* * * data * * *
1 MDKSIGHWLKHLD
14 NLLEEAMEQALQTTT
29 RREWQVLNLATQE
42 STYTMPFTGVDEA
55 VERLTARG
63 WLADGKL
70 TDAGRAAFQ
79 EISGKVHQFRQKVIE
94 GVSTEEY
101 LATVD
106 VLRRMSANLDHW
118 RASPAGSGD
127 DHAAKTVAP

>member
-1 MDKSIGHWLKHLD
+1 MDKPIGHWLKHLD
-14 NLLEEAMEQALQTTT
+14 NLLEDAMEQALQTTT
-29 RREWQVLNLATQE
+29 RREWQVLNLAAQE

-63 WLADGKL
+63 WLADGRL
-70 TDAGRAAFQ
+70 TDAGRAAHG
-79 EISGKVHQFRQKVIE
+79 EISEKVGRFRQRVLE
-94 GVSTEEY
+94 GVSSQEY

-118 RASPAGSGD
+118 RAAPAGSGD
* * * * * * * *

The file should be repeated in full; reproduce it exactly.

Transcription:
1 MDKSIGHWLKHLD
14 NLLEEAMEQALQTTT
29 RREWQVLNLATQE
42 STYTMPFTGVDEA
55 VERLTARG
63 WLADGKL
70 TDAGRAAFQ
79 EISGKVHQFRQKVIE
94 GVSTEEY
101 LATVD
106 VLRRMSANLDHW
118 RASPAGSGD
127 DHAAKTVAP

>member
-1 MDKSIGHWLKHLD
+1 MDKPIGHWLKHLD
-14 NLLEEAMEQALQTTT
+14 NLLEDAMEQALQTTT
-29 RREWQVLNLATQE
+29 RREWQVLNLAAQE

-63 WLADGKL
+63 WLADGRL
-70 TDAGRAAFQ
+70 TDAGRAAHG
-79 EISGKVHQFRQKVIE
+79 EISEKVGRFRQRVLE
-94 GVSTEEY
+94 GVSSQEY

-118 RASPAGSGD
+118 RAAPAGSGD